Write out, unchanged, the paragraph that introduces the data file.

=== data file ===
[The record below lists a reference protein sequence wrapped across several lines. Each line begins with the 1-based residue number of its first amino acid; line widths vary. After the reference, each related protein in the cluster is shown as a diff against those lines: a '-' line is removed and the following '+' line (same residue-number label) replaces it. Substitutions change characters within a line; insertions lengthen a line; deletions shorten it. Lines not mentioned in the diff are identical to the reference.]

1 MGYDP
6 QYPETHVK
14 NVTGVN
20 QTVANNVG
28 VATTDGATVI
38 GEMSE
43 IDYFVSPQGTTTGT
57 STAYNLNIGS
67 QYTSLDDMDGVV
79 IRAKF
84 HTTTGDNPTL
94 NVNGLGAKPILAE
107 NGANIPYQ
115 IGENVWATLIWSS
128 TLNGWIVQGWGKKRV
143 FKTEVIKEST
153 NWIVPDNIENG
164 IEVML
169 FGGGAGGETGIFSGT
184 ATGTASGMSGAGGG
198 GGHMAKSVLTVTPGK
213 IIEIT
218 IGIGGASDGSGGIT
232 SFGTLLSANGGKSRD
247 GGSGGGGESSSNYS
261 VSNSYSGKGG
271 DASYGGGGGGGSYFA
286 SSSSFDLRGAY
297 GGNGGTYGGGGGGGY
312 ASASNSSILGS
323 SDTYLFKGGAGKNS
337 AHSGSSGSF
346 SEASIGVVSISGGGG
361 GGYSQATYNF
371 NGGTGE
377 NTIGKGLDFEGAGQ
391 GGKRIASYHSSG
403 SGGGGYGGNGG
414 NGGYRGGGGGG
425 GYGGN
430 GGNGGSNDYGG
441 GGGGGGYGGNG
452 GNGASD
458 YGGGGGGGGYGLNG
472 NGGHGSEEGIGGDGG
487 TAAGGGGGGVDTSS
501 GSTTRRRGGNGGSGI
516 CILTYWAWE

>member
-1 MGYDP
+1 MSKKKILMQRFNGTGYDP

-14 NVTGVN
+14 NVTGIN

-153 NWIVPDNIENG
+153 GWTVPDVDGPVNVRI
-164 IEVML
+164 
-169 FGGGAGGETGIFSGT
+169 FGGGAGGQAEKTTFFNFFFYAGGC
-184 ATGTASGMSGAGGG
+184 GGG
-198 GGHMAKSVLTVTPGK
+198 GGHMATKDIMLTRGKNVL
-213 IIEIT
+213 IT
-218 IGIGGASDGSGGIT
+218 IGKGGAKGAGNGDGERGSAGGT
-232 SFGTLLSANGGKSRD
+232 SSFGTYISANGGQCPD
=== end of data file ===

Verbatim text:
[The record below lists a reference protein sequence wrapped across several lines. Each line begins with the 1-based residue number of its first amino acid; line widths vary. After the reference, each related protein in the cluster is shown as a diff against those lines: a '-' line is removed and the following '+' line (same residue-number label) replaces it. Substitutions change characters within a line; insertions lengthen a line; deletions shorten it. Lines not mentioned in the diff are identical to the reference.]